Carlyle and Art: Symbol, Emblem and Image

  • Michael Timko


While there are many who would quarrel over Carlyle’s ideas, few would deny his claim as artist; and one significant ‘artistic’ device upon which he relied was the use of emblems or symbols, a device that again reflects his view of the whole. In analysing Teufelsdröckh’s statement that all visible things are symbols of more important invisible ideas or forces, Georg Tennyson writes:

The sentence, with its three independent clauses, states this idea from several vantage points, turns, as it were, the jewel to different lights …. By the conclusion of the sentence Carlyle has moved to a philosophic … vocabulary—Matter, Idea—which lends authority to the statement that began with common language. Moreover, Carlyle, by the end of the sentence, has made a more inclusive statement than the one he began with.1

Carlyle’s method, then, reflects his own religious, philosophic, and aesthetic thought: it straddles two worlds, the common and the philosophic, the real and the ideal. Newton and Goethe were simply two sides of a single concept, each necessary to the other. Newton’s universe was the Word; Goethe’s the Idea: Newton’s the photograph or Emblem; Goethe’s the Reality.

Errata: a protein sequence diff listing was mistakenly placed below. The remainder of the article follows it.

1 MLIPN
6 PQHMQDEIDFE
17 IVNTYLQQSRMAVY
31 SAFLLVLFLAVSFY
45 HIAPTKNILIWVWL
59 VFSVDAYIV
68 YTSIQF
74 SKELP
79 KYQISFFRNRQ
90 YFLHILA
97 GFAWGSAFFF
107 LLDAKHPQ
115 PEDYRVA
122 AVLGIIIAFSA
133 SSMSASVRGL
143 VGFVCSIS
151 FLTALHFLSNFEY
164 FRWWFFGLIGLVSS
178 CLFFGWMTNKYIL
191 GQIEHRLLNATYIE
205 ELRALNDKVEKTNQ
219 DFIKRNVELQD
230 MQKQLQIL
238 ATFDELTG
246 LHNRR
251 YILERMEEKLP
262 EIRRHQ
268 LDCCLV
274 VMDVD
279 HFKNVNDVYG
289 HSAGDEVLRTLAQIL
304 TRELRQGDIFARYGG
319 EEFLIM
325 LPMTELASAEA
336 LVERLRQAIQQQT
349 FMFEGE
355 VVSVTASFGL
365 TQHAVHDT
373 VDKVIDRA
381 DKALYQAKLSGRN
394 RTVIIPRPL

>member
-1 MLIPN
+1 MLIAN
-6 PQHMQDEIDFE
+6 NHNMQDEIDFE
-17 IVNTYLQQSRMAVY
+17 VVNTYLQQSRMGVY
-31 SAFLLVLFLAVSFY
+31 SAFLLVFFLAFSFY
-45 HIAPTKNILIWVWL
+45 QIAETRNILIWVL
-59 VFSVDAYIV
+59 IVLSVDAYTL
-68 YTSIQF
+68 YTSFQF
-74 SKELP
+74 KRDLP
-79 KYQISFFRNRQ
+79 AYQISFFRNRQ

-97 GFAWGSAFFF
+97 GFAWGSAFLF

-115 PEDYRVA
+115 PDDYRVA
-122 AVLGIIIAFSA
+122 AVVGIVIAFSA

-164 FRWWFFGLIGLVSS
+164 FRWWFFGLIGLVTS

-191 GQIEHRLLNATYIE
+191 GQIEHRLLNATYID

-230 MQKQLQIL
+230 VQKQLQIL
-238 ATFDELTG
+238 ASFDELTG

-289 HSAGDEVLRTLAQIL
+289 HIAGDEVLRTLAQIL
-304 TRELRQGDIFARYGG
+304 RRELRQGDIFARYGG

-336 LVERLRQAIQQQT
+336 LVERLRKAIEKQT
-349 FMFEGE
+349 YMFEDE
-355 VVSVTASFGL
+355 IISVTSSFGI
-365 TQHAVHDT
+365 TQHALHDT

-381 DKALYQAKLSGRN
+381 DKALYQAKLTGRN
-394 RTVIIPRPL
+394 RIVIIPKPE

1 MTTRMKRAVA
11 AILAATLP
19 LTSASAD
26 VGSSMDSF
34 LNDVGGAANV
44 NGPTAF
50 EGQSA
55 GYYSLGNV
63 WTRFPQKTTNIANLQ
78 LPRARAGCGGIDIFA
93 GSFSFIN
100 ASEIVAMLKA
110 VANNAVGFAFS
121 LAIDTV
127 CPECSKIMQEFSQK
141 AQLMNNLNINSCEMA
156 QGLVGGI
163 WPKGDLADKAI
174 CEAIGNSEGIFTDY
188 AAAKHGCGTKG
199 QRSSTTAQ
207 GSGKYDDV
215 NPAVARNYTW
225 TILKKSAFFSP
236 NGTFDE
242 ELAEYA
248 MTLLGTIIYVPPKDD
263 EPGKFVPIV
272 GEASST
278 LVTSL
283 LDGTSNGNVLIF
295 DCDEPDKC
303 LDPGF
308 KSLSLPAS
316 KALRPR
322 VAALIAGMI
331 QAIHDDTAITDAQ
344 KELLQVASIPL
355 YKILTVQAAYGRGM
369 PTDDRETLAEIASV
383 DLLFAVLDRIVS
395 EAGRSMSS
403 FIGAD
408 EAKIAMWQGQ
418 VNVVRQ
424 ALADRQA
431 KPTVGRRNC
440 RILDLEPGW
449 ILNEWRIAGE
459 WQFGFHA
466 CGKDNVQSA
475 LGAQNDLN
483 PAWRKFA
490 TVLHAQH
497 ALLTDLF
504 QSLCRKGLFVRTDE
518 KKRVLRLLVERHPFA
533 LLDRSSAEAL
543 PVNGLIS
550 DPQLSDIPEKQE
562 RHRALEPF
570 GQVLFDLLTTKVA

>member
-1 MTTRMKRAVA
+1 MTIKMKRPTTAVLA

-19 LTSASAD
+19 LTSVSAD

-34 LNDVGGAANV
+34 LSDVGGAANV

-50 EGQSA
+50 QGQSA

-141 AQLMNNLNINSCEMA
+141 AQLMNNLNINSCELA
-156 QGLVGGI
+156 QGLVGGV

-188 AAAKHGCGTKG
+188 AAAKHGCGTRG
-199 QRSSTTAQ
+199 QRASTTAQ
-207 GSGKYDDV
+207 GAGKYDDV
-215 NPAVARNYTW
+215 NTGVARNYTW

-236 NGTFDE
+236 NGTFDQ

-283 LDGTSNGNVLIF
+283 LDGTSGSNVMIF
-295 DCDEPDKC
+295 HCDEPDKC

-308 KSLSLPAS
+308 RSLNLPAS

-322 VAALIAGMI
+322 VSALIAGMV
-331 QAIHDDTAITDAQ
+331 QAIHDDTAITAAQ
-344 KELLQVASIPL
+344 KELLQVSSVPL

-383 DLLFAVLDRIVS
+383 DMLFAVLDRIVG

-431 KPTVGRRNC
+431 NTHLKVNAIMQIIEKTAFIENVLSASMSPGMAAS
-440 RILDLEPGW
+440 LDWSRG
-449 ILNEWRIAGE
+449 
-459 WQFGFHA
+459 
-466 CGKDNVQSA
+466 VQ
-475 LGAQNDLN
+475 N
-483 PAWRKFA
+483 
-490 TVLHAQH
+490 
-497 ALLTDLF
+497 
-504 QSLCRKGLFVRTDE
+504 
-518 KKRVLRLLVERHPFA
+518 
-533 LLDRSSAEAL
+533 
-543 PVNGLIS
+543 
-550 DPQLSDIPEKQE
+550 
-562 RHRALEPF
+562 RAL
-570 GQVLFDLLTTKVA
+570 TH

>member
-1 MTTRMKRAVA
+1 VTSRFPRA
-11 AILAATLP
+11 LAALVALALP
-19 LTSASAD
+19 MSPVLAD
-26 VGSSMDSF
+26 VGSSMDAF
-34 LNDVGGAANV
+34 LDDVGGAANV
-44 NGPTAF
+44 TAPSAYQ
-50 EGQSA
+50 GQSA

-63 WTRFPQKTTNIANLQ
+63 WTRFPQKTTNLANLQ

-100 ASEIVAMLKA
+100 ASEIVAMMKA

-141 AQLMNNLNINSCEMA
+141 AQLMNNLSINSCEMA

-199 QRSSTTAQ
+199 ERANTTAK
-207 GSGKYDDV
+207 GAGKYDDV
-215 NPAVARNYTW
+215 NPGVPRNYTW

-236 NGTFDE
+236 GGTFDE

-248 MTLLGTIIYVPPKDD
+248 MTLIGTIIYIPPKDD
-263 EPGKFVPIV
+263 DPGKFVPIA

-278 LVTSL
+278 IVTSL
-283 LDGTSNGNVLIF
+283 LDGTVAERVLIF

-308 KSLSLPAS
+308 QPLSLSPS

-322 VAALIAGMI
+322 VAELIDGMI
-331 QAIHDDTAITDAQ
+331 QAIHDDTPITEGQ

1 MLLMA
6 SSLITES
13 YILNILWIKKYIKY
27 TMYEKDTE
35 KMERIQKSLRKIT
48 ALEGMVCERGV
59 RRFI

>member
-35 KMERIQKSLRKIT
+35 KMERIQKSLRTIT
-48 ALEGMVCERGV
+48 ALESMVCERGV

Mountain Passage Early Reading Early Essay Independent Clause External Nature 
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Notes and References

  1. 2.
    Georg Tennyson, ‘The Sacramental Vision’ in Nature and the Victorian Imagination, ed. G. Tennyson and U. Knoepflmacher (Berkeley: University of California Press, 1977), p. 370.Google Scholar
  2. 3.
    G. Tillotson, A View of Victorian Literature (Oxford: Clarendon Press, 1978), p. 82.Google Scholar

Copyright information

© Michael Timko 1988

Authors and Affiliations

  • Michael Timko
    • 1
  1. 1.City University of New YorkUSA

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